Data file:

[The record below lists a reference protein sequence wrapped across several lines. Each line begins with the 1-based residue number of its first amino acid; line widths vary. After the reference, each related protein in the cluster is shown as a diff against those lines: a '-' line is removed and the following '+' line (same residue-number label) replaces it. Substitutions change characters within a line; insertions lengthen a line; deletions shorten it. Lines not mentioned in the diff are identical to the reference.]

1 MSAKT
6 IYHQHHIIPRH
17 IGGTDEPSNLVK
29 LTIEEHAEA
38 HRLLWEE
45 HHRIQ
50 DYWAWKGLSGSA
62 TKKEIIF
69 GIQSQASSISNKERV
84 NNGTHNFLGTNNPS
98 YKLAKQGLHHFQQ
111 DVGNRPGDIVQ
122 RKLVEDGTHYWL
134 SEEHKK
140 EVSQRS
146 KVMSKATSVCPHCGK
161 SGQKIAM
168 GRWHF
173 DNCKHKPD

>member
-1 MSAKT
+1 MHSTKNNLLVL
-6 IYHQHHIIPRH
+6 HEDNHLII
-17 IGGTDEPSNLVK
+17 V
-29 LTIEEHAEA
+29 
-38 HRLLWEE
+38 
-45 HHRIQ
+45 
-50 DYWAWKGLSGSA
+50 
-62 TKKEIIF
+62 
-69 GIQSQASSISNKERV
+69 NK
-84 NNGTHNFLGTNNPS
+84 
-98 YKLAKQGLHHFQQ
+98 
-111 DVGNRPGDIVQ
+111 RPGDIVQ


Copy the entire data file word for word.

[The record below lists a reference protein sequence wrapped across several lines. Each line begins with the 1-based residue number of its first amino acid; line widths vary. After the reference, each related protein in the cluster is shown as a diff against those lines: a '-' line is removed and the following '+' line (same residue-number label) replaces it. Substitutions change characters within a line; insertions lengthen a line; deletions shorten it. Lines not mentioned in the diff are identical to the reference.]

1 MSAKT
6 IYHQHHIIPRH
17 IGGTDEPSNLVK
29 LTIEEHAEA
38 HRLLWEE
45 HHRIQ
50 DYWAWKGLSGSA
62 TKKEIIF
69 GIQSQASSISNKERV
84 NNGTHNFLGTNNPS
98 YKLAKQGLHHFQQ
111 DVGNRPGDIVQ
122 RKLVEDGTHYWL
134 SEEHKK
140 EVSQRS
146 KVMSKATSVCPHCGK
161 SGQKIAM
168 GRWHF
173 DNCKHKPD

>member
-1 MSAKT
+1 MHSTKNNLLVL
-6 IYHQHHIIPRH
+6 HEDNHLII
-17 IGGTDEPSNLVK
+17 V
-29 LTIEEHAEA
+29 
-38 HRLLWEE
+38 
-45 HHRIQ
+45 
-50 DYWAWKGLSGSA
+50 
-62 TKKEIIF
+62 
-69 GIQSQASSISNKERV
+69 NK
-84 NNGTHNFLGTNNPS
+84 
-98 YKLAKQGLHHFQQ
+98 
-111 DVGNRPGDIVQ
+111 RPGDIVQ